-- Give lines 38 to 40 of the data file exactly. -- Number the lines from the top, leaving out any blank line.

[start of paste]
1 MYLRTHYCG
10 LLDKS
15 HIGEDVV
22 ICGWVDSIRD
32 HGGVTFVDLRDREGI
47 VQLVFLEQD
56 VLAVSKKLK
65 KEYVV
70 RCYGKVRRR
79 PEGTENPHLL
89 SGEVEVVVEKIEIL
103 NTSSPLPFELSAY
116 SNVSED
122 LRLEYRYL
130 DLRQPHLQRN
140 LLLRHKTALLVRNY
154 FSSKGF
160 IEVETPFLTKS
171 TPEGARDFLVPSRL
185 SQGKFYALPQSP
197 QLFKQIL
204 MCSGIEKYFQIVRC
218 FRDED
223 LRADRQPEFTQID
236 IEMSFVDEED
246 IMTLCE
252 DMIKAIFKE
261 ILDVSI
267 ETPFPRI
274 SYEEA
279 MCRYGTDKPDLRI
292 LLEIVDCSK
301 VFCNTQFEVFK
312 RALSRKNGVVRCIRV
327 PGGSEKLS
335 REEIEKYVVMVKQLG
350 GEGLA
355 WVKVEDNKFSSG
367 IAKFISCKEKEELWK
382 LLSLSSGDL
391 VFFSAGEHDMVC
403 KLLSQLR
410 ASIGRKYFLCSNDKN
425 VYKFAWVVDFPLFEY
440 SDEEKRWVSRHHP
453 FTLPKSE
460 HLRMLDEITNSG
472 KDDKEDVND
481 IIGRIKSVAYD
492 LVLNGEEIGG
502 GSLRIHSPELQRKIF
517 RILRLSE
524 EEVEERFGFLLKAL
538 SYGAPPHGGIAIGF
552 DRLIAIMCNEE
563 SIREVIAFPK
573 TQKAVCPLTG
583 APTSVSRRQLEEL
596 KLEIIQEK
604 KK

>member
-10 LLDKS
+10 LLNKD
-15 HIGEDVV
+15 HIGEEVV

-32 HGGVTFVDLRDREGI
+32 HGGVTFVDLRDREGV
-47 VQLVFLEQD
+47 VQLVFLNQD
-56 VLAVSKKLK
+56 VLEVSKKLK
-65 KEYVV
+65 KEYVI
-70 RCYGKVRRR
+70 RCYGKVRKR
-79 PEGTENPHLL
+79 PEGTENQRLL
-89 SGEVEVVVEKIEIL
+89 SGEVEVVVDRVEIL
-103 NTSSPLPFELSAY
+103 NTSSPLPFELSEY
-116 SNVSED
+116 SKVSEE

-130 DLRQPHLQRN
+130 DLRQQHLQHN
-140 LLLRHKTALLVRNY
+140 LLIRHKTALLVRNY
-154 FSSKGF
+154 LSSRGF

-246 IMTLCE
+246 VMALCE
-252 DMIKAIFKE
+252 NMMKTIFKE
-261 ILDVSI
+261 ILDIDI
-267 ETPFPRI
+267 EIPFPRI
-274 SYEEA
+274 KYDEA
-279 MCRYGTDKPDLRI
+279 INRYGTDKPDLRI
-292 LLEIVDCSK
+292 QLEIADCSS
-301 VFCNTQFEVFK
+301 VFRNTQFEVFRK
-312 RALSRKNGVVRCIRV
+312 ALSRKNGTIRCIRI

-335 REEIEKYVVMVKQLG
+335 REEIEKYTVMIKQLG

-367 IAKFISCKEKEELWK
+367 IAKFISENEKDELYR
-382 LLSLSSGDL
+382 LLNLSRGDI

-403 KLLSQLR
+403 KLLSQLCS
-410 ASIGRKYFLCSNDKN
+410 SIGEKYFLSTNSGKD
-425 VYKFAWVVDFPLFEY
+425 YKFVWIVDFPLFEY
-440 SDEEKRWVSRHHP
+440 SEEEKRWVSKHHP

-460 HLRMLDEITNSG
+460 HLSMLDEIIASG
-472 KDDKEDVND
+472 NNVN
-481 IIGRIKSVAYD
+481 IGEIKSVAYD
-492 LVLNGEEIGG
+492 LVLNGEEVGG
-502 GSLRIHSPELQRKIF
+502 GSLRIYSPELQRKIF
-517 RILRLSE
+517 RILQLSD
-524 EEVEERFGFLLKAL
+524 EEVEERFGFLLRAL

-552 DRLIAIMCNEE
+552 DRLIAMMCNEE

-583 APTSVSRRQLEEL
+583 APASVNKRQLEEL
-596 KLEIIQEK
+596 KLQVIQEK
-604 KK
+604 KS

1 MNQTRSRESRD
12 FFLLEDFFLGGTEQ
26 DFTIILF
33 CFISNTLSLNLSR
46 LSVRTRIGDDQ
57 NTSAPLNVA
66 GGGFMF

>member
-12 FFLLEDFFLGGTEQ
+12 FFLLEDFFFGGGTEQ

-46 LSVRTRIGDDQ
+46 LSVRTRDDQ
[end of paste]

355 WVKVEDNKFSSG
367 IAKFISCKEKEELWK
382 LLSLSSGDL